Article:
Long-Acting Treatment in Adolescents (LATA): A randomised, open-label, two-arm, 96 week trial in virologically suppressed HIV-1-positive adolescents aged 12-19 years of age in sub-Saharan Africa
For young people, aged 12-19, do long-acting injectable medicines work just as well as taking tablet HIV medicines?
What is this study about?
The goal of HIV treatment is to make sure that the quantity of HIV virus in the blood remains very low; this is called having an undetectable viral load. If this goal is achieved and sustained, people with HIV infection can live a healthy life with a normal life expectancy. However, it is challenging to take medication every single day, for life. This may be an even bigger challenge for teenagers living with HIV.
There is now a new way of taking HIV medicines in the form of two injections, called long-acting injectables, given every 8 weeks in the clinic. In LATA, we will investigate in young people living with HIV, aged 12-19 years, whether taking these long-acting injectable medicines works just as well as taking oral HIV medicines every day.
Participants will be allocated between two groups:
- Long-Acting Injectable Group: participants will be given long-acting injectables, called cabotegravir (CAB) and rilpivirine (RPV), every 8 weeks for at least 96 weeks.
- Continuous Oral Treatment Group: participants will continue to take their HIV medicines every day by mouth. To join the trial, some participants might have to change some of their oral medications, as the combination being used in LATA is TLD (dolutegravir and tenofovir, plus either lamivudine or emtricitabine, as a single tablet taken once a day).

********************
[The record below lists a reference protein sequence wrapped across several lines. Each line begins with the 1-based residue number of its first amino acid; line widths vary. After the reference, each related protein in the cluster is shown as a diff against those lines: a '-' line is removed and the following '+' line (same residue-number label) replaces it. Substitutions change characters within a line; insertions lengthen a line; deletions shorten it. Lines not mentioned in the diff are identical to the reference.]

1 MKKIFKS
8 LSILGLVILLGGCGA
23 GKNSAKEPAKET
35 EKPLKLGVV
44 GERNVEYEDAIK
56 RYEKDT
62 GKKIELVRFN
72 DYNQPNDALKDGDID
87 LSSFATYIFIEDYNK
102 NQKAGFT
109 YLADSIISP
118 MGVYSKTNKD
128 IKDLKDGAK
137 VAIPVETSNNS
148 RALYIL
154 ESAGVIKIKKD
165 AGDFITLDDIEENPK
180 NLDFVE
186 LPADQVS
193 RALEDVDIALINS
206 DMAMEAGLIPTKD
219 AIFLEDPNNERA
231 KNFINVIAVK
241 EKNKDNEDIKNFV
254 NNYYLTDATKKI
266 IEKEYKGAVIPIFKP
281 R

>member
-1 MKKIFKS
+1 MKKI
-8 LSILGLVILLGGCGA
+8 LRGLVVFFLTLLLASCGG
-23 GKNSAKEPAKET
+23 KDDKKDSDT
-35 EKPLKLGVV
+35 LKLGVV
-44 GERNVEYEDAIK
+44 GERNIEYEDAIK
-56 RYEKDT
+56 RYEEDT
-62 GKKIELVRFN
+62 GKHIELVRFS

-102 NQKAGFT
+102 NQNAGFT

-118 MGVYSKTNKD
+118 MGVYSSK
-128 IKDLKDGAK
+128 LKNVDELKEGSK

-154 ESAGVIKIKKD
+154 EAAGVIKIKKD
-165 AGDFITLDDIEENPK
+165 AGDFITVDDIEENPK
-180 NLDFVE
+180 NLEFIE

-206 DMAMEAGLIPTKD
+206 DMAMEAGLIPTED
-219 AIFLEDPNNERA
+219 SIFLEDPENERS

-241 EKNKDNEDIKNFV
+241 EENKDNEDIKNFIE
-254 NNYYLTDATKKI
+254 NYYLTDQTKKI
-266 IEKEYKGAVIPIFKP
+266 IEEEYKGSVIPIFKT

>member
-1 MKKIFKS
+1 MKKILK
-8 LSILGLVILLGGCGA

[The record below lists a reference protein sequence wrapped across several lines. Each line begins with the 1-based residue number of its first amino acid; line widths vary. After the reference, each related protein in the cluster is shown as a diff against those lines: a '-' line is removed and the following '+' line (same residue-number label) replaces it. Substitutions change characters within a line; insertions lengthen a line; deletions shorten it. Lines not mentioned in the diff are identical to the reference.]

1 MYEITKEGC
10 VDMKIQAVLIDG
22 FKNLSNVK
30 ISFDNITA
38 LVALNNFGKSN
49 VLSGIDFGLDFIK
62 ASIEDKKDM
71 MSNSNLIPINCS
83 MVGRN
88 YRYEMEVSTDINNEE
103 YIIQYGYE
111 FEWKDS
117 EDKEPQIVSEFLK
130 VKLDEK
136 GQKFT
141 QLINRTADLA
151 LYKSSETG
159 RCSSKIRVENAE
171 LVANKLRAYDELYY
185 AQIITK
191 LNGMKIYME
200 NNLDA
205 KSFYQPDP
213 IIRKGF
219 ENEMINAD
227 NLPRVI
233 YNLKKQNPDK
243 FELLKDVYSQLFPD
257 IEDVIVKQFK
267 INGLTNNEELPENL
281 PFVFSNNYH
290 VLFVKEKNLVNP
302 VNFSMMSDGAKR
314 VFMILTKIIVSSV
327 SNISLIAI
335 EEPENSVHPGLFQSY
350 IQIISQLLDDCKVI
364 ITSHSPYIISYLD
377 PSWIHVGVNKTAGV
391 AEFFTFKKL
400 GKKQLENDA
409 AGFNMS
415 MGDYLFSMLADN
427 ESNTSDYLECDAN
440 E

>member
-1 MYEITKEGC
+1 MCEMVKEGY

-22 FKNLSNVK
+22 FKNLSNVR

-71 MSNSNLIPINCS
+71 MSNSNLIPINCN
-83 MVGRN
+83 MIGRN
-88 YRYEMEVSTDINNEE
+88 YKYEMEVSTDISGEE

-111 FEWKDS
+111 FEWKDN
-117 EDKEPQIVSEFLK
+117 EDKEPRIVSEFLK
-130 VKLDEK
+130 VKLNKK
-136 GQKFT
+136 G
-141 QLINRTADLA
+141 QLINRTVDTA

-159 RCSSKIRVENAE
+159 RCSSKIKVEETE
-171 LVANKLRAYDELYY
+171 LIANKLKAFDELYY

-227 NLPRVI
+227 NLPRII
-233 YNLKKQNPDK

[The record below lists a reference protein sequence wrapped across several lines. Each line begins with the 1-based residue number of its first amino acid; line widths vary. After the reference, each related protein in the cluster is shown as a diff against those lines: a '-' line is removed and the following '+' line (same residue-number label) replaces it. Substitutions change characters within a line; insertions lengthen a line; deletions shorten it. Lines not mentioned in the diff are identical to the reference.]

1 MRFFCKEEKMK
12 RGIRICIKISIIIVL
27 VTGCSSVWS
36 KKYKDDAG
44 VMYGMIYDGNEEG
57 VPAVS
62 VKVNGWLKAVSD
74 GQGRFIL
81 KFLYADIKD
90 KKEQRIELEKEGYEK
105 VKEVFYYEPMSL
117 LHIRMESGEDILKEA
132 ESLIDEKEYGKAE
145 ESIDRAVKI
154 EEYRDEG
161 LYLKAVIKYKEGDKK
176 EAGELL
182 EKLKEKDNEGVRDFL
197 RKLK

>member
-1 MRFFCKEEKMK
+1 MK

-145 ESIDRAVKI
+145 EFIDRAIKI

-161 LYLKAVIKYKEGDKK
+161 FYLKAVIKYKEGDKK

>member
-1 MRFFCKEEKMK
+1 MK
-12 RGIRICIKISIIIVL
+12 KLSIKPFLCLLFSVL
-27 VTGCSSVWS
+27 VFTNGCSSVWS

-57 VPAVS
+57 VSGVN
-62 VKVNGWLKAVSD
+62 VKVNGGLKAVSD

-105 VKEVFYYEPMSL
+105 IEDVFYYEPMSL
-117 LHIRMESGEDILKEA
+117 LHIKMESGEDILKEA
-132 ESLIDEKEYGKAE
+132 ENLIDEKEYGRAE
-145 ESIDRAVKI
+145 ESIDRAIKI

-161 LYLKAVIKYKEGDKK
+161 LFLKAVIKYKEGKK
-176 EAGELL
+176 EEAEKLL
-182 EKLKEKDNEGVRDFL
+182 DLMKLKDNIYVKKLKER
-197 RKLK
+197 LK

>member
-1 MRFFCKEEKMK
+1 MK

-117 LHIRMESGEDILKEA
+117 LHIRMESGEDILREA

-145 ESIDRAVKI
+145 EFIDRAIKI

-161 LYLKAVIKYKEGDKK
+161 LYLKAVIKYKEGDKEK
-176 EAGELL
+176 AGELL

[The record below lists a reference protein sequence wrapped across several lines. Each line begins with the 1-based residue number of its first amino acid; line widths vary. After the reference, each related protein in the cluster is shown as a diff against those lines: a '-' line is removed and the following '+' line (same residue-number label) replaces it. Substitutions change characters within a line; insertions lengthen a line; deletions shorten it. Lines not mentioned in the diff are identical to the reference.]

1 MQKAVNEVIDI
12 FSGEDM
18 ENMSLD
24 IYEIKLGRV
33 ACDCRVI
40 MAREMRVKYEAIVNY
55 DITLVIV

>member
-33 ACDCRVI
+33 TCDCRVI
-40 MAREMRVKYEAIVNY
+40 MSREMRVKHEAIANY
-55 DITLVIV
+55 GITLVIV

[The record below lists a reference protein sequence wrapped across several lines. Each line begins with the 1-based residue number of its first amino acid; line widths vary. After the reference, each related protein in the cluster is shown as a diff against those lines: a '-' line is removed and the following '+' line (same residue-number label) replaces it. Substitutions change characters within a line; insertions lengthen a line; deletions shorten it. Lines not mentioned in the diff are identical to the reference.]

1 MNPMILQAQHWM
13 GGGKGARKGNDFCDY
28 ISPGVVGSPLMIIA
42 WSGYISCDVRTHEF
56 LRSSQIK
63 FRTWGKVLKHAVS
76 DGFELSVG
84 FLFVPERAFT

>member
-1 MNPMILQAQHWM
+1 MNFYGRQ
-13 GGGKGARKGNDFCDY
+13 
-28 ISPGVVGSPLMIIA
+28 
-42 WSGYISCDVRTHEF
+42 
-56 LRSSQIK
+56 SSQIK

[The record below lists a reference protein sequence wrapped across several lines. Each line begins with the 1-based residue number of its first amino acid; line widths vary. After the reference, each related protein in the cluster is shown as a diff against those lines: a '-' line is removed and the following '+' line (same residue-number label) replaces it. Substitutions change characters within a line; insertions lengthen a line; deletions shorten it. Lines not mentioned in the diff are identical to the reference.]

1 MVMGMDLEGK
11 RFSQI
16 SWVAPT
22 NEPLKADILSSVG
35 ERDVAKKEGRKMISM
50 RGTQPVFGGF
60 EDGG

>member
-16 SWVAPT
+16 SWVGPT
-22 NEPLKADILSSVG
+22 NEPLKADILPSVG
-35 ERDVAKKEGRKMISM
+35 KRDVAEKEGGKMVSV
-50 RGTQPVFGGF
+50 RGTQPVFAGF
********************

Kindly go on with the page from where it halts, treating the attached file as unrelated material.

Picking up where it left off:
The aim of the LATA trial is to find out whether taking long-acting injectable medicines every 8 weeks is as effective and safe as taking tablet HIV medicines every day, and has quality of life benefits to adolescents living with HIV. If we show this to be the case, then it is hoped that HIV guidelines will change to recommend long-acting injectables as another option for HIV treatment for adolescents.
Who is funding the study?
The trial is funded by the European and Developing Countries Clinical Trials Partnership (EDCTP), a collaboration between countries in Europe and sub-Saharan Africa, supported by the European Union, to improve the health of Africans by doing important research trials; Janssen-Cilag, a pharmaceutical company that makes one of the long-acting injectable medicines; and ViiV Healthcare, another pharmaceutical company which makes the other injectable medicine. ViiV Healthcare are donating the medicines to LATA free of charge.
This project is part of the EDCTP2 Programme supported by the European Union.
When is it taking place?
LATA enrolled its first participant in June 2023 and recruitment is ongoing.
Where is it taking place?
Kenya, South Africa, Uganda and Zimbabwe.
Who is included?
We want to recruit 460 young people living with HIV from Kenya, South Africa, Uganda and Zimbabwe to be part of this trial.
People taking part need to:
• be 12-19 years old
• be HIV-1-positive
• have undetectable HIV viral load for at least the last year
• be on combination antiretroviral therapy
• have never switched HIV medication in the past because of treatment failure.